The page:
Great! And one of his points is that buy-to-let is not evil as even the poorest 'rent' from the private market. Doesn't mention HB in his point there though hmmm.

Share this post


Link to post
Share on other sites

You keep making this claim. IT IS NOT TRUE!!! (I see your all caps and I raise you an exclamation point!)

Spain, Ireland, California, Florida, Texas -- all housing bubbles where prices came down significantly due to increase supply. People in America (even in highly populated areas) live in enormous houses compared to the UK, and enjoy a much better quality of life, because building supply is allowed to respond to building demand.

You mean like this?

America has more land. And lots more rich people, due not least to a culture that doesn't believe in penalising hard work and enterprise.

Share this post


Link to post
Share on other sites

That phenomenon was actually worse in the 1980s than it is today.

I expect it was a legacy from an earlier era. When you had only a flimsy partition between your bed and the mother-in-law (and she of course had the window and light), your defence was a whole new genre of jokes.

You're right overcrowding did exist then as well (although maybe more localised) but I was just demonstrating how the statistics he mentioned (he claimed people had more rooms per person now) were better now purely by making things smaller. You could put two partitions in a one person room and then that one person would have three rooms. Three partitions and one person has four rooms. Has the standard of living increased.

One of the main complaints these days is hearing noise from neighbours due to their proximity - even with reasonably robust walls/partitions.

Also new UK houses are apparently the smallest in europe - possibly amongst the smallest in the world (excluding japan?). I suspect that the many conversions of old buildings into new flats at least matches the compression of living areas for new houses as well - just by increased partitioning.

Edited by billybong

Share this post


Link to post
Share on other sites

You keep making this claim. IT IS NOT TRUE!!! (I see your all caps and I raise you an exclamation point!)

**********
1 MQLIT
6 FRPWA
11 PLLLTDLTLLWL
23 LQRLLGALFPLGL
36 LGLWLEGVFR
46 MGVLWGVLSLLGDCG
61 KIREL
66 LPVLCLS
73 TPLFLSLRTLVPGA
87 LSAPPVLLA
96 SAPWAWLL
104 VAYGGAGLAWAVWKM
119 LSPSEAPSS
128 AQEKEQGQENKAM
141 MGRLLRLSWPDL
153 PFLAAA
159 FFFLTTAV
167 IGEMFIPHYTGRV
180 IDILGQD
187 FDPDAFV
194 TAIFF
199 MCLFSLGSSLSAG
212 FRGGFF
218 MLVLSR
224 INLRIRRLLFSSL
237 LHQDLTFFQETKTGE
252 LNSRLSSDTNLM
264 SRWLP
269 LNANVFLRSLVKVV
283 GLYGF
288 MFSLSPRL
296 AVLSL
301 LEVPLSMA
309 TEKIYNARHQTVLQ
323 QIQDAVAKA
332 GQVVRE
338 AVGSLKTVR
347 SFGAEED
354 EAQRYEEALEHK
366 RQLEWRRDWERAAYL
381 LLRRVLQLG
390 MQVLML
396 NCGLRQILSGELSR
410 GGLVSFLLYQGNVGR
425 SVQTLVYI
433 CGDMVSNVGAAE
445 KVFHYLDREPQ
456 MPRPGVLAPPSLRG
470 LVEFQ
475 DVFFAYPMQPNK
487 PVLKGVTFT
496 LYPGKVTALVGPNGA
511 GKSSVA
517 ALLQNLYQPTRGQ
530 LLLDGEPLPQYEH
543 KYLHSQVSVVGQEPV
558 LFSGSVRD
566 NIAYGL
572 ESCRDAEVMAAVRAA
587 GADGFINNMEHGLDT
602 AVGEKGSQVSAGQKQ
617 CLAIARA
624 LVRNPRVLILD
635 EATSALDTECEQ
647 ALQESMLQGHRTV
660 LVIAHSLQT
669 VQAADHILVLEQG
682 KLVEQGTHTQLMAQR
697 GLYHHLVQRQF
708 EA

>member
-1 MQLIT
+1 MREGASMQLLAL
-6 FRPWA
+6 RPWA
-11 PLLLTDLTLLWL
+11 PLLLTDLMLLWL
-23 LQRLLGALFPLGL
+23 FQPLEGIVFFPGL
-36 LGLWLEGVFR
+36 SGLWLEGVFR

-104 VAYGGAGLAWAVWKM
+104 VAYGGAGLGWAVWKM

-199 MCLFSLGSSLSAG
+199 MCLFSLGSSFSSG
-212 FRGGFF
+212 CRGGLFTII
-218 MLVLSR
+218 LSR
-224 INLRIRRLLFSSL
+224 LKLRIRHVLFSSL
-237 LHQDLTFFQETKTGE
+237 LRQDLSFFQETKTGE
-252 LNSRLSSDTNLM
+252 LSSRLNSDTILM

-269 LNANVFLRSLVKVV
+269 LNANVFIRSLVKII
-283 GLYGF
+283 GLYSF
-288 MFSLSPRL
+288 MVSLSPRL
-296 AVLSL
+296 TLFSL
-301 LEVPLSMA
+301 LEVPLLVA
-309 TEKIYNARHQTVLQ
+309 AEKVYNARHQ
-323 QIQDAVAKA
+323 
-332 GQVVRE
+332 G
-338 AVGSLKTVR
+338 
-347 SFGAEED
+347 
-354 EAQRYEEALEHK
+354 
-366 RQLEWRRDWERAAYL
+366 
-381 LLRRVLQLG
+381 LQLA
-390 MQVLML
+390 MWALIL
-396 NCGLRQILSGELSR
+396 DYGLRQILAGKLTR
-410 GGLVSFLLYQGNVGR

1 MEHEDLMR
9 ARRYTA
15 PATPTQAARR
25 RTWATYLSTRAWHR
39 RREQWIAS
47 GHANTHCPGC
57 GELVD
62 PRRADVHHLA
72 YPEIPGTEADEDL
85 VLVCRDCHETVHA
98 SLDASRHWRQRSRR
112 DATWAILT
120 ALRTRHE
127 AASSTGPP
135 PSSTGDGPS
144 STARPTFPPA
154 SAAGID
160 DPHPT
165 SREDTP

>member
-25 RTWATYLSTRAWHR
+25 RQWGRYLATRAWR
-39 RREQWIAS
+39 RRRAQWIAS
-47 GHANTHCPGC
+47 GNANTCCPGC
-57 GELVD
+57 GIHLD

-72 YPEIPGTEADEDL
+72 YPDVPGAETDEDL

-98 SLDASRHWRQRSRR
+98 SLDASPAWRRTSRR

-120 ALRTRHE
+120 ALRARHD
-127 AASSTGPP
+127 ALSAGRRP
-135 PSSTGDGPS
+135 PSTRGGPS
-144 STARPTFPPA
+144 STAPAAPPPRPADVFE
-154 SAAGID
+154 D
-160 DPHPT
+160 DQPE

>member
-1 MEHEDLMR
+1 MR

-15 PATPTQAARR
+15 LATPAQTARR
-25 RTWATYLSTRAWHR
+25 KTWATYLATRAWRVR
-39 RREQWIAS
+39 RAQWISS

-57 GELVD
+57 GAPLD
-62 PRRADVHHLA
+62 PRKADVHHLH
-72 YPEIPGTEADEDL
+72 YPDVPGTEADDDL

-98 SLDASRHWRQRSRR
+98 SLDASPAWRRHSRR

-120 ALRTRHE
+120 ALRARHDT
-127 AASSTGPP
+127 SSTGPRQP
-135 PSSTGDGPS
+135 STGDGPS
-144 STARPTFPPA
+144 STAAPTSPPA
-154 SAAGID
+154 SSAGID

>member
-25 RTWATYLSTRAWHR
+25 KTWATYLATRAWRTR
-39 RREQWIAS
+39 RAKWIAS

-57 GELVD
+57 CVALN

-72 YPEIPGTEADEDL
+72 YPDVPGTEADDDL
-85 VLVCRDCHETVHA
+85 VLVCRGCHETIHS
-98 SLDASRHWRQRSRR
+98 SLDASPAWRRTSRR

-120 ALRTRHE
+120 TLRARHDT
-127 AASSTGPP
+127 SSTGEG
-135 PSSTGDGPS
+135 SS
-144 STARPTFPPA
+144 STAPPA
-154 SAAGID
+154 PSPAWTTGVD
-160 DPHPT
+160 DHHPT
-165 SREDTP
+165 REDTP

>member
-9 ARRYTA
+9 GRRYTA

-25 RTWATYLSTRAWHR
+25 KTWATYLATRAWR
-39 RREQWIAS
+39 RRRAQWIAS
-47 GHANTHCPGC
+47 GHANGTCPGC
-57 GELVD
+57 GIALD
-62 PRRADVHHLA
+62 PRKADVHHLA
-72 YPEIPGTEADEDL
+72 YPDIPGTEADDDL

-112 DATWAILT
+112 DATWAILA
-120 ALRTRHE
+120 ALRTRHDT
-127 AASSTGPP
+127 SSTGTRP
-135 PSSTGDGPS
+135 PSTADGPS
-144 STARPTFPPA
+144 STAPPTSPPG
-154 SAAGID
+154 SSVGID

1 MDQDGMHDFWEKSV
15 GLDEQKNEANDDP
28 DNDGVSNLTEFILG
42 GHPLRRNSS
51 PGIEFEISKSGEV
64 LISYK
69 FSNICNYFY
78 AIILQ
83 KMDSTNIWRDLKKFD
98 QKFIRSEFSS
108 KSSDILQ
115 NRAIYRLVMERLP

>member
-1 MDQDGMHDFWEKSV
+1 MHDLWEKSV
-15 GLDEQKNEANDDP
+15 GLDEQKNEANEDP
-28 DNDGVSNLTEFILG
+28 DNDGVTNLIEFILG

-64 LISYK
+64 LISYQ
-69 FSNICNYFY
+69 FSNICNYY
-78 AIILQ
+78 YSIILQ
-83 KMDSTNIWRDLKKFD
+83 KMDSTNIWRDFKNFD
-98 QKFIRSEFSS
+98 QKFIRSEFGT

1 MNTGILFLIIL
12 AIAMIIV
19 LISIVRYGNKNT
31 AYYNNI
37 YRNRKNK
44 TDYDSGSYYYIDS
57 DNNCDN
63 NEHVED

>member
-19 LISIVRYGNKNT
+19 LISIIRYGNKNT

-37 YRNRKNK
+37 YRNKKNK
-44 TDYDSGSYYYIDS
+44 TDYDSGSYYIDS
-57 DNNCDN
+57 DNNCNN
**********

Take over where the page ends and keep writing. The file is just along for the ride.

Spain, Ireland, California, Florida, Texas -- all housing bubbles where prices came down significantly due to increase supply. People in America (even in highly populated areas) live in enormous houses compared to the UK, and enjoy a much better quality of life, because building supply is allowed to respond to building demand.

Here we go again.

The common denominator was not building as I have also pointed out many times. It was and is easy lending. As soon as credit crunch came THAT was when HPC came.

I trust you have that clear now. It really is simple.

Edited by Killer Bunny

Share this post


Link to post
Share on other sites

The Guardian have been nitpicking at Corbybn using the same strawman arguments as the Torygraph and others. Maybe they are only left wing when it suits them Si 1? HPI mania must be universal.

Edited by Assume The Opposite

Share this post


Link to post
Share on other sites

You mean like this?

America has more land. And lots more rich people, due not least to a culture that doesn't believe in penalising hard work and enterprise.

San Francisco property is in a complete bubble right now, but 45 minutes away there's plenty of less expensive housing (just not cool enough for the hipsters though).

Share this post


Link to post
Share on other sites

Here we go again.

The common denominator was not building as I have also pointed out many times. It was and is easy lending. As soon as credit crunch came THAT was when HPC came.

I trust you have that clear now. It really is simple.

The credit cycle is always going to happen one way or another. It's a given. The question is whether or not house prices will adjust or not given the credit cycle, and with an increase in house building that adjustment can be much larger than would otherwise be.

Share this post


Link to post
Share on other sites

We've not had credit CYCLES. We've had a credit era.

It's been called a super cycle, built around the life cycle of the baby boomer generation and their impact on interest and investment rates

Share this post


Link to post
Share on other sites

Create an account or sign in to comment

You need to be a member in order to leave a comment

Create an account

Sign up for a new account in our community. It's easy!

Register a new account

Sign in

Already have an account? Sign in here.

Sign In Now

  • Recently Browsing   0 members

    No registered users viewing this page.

  • The Prime Minister stated that there were three Brexit options available to the UK:   101 members have voted

    1. 1. Which of the Prime Minister's options would you choose?


      • Leave with the negotiated deal
      • Remain
      • Leave with no deal

    Please sign in or register to vote in this poll. View topic


×

Important Information

We have placed cookies on your device to help make this website better. You can adjust your cookie settings, otherwise we'll assume you're okay to continue.